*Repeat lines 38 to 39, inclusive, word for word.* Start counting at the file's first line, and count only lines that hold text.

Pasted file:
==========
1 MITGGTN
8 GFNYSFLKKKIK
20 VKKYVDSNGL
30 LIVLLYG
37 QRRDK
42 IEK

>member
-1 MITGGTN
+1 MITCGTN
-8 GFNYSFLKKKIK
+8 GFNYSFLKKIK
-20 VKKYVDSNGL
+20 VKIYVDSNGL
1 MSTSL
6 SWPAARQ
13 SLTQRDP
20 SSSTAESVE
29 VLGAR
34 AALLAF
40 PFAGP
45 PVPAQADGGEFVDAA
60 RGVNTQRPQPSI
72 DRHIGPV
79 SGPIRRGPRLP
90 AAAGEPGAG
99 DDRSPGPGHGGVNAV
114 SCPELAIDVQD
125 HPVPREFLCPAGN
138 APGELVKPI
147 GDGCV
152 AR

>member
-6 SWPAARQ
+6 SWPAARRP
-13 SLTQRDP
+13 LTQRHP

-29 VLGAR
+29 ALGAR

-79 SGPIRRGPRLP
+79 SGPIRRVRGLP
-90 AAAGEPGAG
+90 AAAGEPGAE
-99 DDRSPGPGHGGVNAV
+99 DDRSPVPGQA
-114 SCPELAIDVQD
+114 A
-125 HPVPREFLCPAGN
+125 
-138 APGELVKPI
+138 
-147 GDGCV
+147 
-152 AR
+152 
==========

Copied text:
+29 ALGAR

-79 SGPIRRGPRLP